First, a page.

- Done! :-) --Fnl 21:51, 28 November 2007 (UTC)
Does anyone know how to compile in Eclipse with jikes? (which does in fact compile with smaller codesize than the default javac) --Starrynte 06:20, 15 November 2009 (UTC)
|21:49, 16 March 2013
I decided to try using Eclipse after my Robot Editor started crashing every other time I compiled. I followed the Eclipse tutorials and everything is working alright, but I haven't figured out where to find the Codesize of the robot I just compiled.
I tried downloading the code size utility, but the link on the wiki didn't work for me. As a backup, you can always add your workspace project folder under Options -> Preferences -> Development Options in Robocode and use the Robot -> Package robot for upload option. That is what I do.
I actually still use the codesize.jar from an ancient version of Robocode, which I just uploaded here. Usage is like:
java -jar ./robocode_1.07/codesize.jar robocode_1732/robots/voidious.Diamond_1.8.22.jar OR java -jar ./robocode_1.07/codesize.jar robocode_1732/robots/voidious/mini/*.class
There used to be a newer codesize.jar with Robocode, but I never got it to work smoothly from the command line like this.
I think the old codesize can also be used as part of an ant script. Which can be very helpful.
You can find the codesize.jar file in the downloads section of the Sourceforge Robocode site. I set up a script that reruns the codesize calculation each time I hit a key, and I check after I compile.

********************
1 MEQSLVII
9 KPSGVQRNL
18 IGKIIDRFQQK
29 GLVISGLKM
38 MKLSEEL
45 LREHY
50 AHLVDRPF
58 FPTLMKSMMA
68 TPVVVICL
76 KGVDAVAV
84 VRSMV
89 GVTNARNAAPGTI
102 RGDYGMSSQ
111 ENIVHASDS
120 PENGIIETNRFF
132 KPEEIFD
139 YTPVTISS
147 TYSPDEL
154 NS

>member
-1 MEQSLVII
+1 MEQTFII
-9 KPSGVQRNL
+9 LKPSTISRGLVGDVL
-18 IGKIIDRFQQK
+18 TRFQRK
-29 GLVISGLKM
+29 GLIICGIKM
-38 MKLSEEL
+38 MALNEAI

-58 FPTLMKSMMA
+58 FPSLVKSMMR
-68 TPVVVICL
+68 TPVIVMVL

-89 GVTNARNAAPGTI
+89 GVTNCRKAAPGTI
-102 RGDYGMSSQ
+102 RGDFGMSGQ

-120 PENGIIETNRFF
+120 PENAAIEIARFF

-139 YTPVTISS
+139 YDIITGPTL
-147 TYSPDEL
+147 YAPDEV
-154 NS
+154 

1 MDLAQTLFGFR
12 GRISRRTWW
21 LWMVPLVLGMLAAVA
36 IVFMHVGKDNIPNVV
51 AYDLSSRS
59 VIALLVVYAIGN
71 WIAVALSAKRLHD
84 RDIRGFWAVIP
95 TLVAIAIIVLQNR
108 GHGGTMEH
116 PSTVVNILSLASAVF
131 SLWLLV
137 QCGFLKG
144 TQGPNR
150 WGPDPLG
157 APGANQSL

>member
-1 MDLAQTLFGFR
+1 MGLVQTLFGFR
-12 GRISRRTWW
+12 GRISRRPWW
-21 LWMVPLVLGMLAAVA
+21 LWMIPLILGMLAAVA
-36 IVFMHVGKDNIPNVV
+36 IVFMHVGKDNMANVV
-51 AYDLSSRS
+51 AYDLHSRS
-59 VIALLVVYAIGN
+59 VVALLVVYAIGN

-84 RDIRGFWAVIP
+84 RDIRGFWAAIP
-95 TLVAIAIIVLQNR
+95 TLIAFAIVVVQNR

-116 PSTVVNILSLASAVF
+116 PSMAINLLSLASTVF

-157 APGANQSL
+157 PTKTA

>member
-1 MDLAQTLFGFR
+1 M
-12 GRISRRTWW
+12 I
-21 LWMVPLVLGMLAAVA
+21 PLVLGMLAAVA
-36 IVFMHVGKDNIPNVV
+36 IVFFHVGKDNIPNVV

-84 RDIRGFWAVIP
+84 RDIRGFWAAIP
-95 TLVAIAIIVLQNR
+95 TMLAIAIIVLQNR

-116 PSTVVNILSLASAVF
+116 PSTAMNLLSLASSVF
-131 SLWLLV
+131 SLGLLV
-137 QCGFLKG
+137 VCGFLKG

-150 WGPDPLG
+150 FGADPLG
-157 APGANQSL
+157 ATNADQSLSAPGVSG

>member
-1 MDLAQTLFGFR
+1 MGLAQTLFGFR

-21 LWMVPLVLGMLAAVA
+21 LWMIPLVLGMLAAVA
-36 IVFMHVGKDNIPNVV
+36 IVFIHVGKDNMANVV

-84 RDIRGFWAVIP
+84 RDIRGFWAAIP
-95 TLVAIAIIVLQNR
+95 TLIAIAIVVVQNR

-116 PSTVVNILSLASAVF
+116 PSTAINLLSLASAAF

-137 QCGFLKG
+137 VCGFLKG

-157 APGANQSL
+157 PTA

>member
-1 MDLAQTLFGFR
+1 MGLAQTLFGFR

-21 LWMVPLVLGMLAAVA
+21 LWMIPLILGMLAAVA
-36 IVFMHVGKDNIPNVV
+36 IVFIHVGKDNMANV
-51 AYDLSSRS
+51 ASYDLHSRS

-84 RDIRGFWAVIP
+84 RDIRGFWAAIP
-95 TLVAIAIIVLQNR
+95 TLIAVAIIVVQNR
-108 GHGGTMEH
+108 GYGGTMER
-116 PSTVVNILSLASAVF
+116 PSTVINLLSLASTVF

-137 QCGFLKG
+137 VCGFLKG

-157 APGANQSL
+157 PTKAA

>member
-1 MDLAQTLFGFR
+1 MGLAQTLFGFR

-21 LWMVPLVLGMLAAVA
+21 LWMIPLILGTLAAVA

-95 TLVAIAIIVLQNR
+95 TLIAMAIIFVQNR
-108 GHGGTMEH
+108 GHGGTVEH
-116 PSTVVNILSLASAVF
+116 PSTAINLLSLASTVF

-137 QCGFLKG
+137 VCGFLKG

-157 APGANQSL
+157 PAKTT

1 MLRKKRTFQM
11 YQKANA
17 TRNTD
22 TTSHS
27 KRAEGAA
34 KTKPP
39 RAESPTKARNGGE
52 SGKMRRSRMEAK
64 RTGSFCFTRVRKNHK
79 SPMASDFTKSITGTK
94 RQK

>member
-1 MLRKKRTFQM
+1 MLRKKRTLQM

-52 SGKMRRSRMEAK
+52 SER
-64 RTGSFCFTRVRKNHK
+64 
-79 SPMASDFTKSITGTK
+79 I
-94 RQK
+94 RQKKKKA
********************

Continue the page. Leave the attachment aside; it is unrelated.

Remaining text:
Oh, and I use jGrasp as an IDE, I find Eclipse to be a bit heavyweight for bot development.
Thank you all for your help. I like using Eclipse as an IDE, but it isn't really suited for low-Codesize development. I thought about writing my code in Eclipse and then copying it to the Robot Editor to compile it, but I still haven't fixed the issue with the robot database.
Hi mate. Not sure if you have figured this out by now, you can set up an "External Tool Configuration" in Eclipse. I wrote a little script (very basic) and saved for every bot a configuration with the name pattern. After that you can start the script after every change you made and eclipse will show you the codesize of your classes. Depending on you scripting skills you can do almost everything you need (like sum up the class sizes and whatnot).
for i in $*
java -jar ./codesize.jar <your_development_path>/$i*.class